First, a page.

Two entirely different characters with two entirely different views on both football and life itself, though both very amusing with glass in hand.So NYD we lift that glass to Tommy who was so very important in my coming through those early days when receiving my first serious injury – by putting me on dressing room duty for the last six months of my apprenticeship.His handling of this was as important as my main man bringing in the Stoke-on-Trent Fire Brigade to water that Victoria Ground nightmare of a pitch for me to give my greatest ever ninety minutes of the Beautiful Game, which was why he named it The Working Man’s Ballet, the title of my first book.Mr Tony Waddington and Mr Tommy Docherty would have been the perfect choice for either the Jekyll and Hyde or Odd Couple movies.Both great managers for totally different reasons but both had a great eye for a great footballer and deep inside two mysteriously types of humour.But it was Tommy that my father chose to become my manager when the man was building a team l believed would, or just might have had Liverpool wobbling off their perch in the mid 60s, such did he collect a young bunch of players that looked like taking over before Tommy did something that he was even better at – rocking the steadiest boat in the calmest of waters.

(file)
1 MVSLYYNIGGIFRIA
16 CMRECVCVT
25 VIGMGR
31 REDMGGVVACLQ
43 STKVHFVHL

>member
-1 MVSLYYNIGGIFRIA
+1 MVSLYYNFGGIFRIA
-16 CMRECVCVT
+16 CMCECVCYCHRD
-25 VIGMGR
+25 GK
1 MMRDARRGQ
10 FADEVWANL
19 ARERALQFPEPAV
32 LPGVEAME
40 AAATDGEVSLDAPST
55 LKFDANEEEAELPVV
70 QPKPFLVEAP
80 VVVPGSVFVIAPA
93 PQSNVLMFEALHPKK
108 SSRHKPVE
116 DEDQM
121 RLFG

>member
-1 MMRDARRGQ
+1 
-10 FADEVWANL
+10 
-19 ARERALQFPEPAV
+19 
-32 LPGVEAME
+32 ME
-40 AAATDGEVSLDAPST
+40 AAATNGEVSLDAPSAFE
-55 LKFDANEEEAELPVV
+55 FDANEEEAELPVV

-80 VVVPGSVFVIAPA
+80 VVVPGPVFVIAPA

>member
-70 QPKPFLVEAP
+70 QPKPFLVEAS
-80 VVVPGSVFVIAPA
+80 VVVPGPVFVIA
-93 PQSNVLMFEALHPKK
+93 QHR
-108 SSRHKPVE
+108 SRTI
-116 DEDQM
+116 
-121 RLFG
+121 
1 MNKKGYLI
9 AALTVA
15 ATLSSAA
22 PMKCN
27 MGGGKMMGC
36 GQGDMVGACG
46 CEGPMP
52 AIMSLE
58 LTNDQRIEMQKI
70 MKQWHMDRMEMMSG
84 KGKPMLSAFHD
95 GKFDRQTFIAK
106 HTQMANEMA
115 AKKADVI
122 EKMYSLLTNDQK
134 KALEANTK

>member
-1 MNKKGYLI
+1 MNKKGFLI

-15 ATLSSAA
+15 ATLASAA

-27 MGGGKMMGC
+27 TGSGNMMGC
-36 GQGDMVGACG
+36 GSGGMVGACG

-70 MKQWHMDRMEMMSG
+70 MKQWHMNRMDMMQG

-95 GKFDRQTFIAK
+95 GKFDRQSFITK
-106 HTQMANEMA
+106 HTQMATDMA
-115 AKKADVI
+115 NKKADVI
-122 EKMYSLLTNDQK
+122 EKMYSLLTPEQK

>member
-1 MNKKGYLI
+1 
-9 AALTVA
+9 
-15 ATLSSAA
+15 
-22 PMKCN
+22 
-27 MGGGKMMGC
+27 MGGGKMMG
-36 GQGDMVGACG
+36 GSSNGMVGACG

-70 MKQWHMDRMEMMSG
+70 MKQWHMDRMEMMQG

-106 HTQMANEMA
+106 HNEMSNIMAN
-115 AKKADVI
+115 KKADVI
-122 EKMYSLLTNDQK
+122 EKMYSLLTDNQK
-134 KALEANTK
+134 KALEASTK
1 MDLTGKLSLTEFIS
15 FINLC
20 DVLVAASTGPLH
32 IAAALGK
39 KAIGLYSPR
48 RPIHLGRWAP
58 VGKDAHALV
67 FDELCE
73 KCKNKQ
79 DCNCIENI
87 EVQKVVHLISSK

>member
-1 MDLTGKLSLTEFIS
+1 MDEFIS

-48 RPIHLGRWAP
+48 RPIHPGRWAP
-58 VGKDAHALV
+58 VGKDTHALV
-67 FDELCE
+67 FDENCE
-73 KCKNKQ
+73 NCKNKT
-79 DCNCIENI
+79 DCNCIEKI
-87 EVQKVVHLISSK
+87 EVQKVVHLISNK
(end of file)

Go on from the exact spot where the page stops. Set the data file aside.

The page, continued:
Tommy had an uncanny knack of putting together bunch of people who provided some great talent both sides of Watford Gap. The Chelsea Football Club manager had a conveyor belt of youngsters which actually seemed to stop once leaving.I say that because l remain the most local player in the history of the club yet nobody knows more than me that the area surrounding Stamford Bridge from Chelsea to Fulham was rife with soccer talent both before and after me. It continues to astound me that the subject has never ever been addressed.Tommy made headlines on both the back and front pages of the nationals wherever he went and again most of it had a constant irony about it.Wine, some and song springs to mind outside of building a terrific team one l remember going to Anfield in the FA Cup and winning in some style.This was the game that caught my imagination at a time winning on the red side of Merseyside in such a big match something unthinkable.As a young 15-year-old youth team player, as captain, l built up a terrific relationship with his son Michael both on and off the playing field and l was quite upset when Tommy sent Michael to Burnley to further his education – an issue he might have thought would become a problem to his young son.Tommy brought me into the first team squad for an European Cup match at Greenock Morton after we had won the first leg at home and saw it as a great experience for young Hudson.